If we are aware of how our brains pull us back into a default system (of what we previously know), then we can consciously try to monitor our perceptions, reactions, and actions in order to be in control of the script we choose – we don’t have to respond negatively but can withhold judgment and seek to understand the variety of cues (and miscues) in order to react appropriately. 

Here is how I’d like to analyze what the three English speaking Miss Universe contestants (USA, Columbia, and Australia) said about their Vietnamese and Cambodian colleagues back in December 2018. If we examine the observable actions: words, movements, gestures, facial expressions, and tone of voice, we all will have a different interpretation – Were they: Patronizing? Criticizing? Joking? Miss USA was the one talking and we don’t know her intent because we are not in her mind. But as I listened to and watched the video again and again, I didn’t sense that her tone was condescending – to me it appeared that she was sympathizing with her fellow contestants and she commented that at least those able to speak the common language of the pageant could communicate. Granted, her word choice, “She’s [Miss Vietnam] so cute… [and] poor Miss Cambodia…” and the fact that she was talking with two other contestants, might lead us to believe she was gossiping. But if I take time to look at this video objectively, I don’t get that impression. Rather than fall into the judgment trap myself, I watched and re-watched in order to try and understand where she might be coming from, while looking for positive intent. 

As I wrote in my previous blog, I think that this is a case of “defense” on the Developmental Model of Intercultural Sensitivity (****Milton Bennett). One person was comparing herself to another based upon her frame of reference, tacitly assuming others should be able to speak her language. If she was to work through the Cultural Sense-Making model, her reaction would hopefully be different.

  • Framing: "Some of our fellow contestants don’t speak English."
  • Associations: "Most contestants do speak English and it must be a challenge to navigate the daily tasks when you don’t understand the language. "
  • Script: “Contestants who come to this competition have such courage when they don’t necessarily know the language. I can only imagine what a challenge that would be and I admire her. I wish I knew how to speak another language! Let's make friends with her and welcome her so she feels included.”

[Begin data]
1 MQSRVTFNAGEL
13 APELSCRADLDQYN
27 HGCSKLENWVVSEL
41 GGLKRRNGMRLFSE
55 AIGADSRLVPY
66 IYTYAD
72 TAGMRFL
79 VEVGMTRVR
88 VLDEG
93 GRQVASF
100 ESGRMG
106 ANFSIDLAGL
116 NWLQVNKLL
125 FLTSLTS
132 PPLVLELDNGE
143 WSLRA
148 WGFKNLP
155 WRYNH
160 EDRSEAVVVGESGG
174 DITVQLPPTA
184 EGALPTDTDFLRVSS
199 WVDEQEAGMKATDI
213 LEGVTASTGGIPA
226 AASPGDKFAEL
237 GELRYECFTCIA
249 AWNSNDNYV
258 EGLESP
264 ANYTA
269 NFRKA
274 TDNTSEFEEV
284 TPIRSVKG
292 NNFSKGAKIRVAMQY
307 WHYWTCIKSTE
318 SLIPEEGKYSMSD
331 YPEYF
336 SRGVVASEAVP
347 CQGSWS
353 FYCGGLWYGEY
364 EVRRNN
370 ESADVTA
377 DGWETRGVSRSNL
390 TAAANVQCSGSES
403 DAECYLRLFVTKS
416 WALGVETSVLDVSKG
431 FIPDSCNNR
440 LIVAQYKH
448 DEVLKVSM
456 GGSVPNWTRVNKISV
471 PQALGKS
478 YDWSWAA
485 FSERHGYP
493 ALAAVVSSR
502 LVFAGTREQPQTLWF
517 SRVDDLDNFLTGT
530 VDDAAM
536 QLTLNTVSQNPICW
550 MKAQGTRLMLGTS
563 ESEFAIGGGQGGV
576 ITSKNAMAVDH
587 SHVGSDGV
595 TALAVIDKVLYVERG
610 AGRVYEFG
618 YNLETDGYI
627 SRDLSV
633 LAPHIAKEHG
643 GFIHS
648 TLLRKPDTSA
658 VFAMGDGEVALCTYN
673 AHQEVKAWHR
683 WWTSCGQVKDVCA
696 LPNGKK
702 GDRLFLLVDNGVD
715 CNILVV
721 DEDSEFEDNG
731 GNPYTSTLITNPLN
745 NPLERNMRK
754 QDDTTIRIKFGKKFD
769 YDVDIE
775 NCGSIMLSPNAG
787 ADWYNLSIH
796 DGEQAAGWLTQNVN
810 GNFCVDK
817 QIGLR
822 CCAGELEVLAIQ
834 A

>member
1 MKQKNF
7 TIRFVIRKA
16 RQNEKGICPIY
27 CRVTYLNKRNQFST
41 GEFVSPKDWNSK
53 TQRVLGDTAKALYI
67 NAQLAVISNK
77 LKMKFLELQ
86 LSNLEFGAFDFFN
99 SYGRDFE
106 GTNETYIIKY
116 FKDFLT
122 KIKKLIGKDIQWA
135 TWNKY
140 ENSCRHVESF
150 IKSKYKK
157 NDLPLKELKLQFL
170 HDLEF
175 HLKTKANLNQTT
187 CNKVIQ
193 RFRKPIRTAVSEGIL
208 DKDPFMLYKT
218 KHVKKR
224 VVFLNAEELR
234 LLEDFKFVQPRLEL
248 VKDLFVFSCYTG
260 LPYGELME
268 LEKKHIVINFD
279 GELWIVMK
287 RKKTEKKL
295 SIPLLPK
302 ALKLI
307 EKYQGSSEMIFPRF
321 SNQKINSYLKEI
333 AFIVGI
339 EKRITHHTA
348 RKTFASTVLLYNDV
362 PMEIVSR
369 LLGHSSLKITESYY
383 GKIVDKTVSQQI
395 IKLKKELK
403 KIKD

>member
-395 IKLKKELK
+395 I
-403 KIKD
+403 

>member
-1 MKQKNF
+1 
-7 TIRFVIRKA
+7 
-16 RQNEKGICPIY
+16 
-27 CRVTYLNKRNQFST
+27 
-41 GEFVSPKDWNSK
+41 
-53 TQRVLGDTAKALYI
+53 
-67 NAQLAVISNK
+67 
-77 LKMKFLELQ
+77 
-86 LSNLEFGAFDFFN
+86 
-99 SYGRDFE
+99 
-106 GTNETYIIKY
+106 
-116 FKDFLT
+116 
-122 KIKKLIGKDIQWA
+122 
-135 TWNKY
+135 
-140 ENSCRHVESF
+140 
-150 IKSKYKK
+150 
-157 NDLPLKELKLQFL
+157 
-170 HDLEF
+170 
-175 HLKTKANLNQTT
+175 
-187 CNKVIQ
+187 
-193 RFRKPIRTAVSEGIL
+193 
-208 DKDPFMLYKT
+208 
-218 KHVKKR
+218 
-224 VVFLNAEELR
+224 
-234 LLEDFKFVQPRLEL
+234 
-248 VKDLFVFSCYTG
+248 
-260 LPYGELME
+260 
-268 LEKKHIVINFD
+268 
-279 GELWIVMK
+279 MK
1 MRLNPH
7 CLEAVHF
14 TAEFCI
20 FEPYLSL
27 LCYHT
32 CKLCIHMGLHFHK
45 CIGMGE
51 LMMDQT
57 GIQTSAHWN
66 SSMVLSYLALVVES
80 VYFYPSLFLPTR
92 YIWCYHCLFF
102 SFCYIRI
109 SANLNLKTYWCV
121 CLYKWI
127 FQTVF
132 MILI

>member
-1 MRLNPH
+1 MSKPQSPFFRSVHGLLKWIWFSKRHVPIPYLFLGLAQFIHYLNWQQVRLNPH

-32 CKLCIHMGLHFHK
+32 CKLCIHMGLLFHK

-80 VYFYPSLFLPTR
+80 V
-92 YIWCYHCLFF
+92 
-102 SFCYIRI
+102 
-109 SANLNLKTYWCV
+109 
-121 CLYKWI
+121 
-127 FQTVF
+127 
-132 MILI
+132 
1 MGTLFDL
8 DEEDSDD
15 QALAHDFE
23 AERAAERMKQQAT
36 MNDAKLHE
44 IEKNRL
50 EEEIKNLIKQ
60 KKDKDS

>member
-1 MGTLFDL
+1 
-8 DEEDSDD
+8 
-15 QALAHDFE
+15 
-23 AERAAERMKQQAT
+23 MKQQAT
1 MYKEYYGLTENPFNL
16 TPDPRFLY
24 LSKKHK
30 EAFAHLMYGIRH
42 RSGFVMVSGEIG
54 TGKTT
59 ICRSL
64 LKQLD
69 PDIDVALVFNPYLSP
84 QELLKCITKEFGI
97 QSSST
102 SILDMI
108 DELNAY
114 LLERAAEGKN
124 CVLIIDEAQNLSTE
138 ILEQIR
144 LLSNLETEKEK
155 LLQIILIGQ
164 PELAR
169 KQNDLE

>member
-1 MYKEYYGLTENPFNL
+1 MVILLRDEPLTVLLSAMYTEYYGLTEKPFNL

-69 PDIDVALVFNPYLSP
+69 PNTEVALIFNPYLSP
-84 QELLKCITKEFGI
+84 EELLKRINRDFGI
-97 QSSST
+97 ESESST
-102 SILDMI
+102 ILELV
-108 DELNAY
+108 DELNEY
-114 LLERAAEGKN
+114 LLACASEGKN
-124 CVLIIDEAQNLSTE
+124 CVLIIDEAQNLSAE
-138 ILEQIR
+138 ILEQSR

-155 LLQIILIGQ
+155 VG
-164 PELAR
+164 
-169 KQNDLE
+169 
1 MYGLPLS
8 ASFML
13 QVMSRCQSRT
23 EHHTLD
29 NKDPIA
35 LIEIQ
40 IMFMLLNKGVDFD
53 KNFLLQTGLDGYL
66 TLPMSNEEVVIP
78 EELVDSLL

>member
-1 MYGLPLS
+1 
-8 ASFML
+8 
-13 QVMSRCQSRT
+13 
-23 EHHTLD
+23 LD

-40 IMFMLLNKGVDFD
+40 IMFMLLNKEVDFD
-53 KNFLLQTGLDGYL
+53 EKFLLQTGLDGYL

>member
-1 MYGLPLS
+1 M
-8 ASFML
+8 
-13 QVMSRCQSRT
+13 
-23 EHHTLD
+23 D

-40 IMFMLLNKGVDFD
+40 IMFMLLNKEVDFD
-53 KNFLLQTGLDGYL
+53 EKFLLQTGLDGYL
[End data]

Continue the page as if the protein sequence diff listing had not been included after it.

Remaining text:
Yes, it was a poorly timed video and the language chosen wasn't the best, so it was interpreted as condescending rather than supportive. If Miss USA could have worked through the Cultural Sense-Making model and tried to reframe her perspective by taking a step-back before she formulated her script, she could have had a more positive outcome. 

Miss USA learned from her critics and apologized to both Miss Vietnam and Miss Cambodia, and later made a public statement: 

“Miss Universe is an opportunity for women from around the world to learn about each other’s cultures, life experiences, and views. We all come from different backgrounds and can grow alongside one another. In a moment where I intended to admire the courage of a few of my sisters, I said something that I now realize can be perceived as not respectful, and I apologize. My life, friendships, and career revolve around me being a compassionate and empathetic woman. I would never intend to hurt another. I am grateful for opportunities to speak with Nat, Miss Cambodia, and H’Hen, Miss Vietnam, directly about this experience. These are the moments that matter most to me.”

We can all learn to build cultural bridges with our neighbors, colleagues, and acquaintances while having tremendous impact regarding the little things in life. We need to be aware that we all implicitly frame situations and then make associations based upon our past experiences. If we can pause and think about it from various angles based upon another person's perspective, then we can consciously select a script that has positive impact and which enables us to try to understand things on their terms.


*Ambassador Terry Bradshaw met the now President Xi Jinping back in the 1980s when Xi led a delegate to his small town in Iowa. Bradshaw, then governor, was tasked with hosting this delegate. They developed a friendship which has lasted all of these years and this is why he was tapped to be the current US Ambassador to China. Long-term relationships built on trust and friendship are critical in Chinese culture and the Ambassador surely knows how to engage in cultural sense-making as he builds culture bridges between the US and China.

See also a previous blog from Fall 2017 about this story.

News article: 

** Joyce Osland, Executive Director, Global Leadership Advancement Center, and Professor, School of Global Innovation and Leadership at San Jose State University College of Business. This concept comes from Prof. Joyce Osland and Alan Bird: Bird, Alan. & Osland, Joyce S., (Winter 2005-6), “Making Sense of Intercultural Collaboration”, International Studies of Management and Organization35 (4), 115-132. See also this: Article

***Piaget, Jean. (2001), in Robert L. Campbell, (ed.): Studies in Reflection Abstraction (Sussex: Psychology Press).

**** Milton Bennett, IDRI Institute, Italy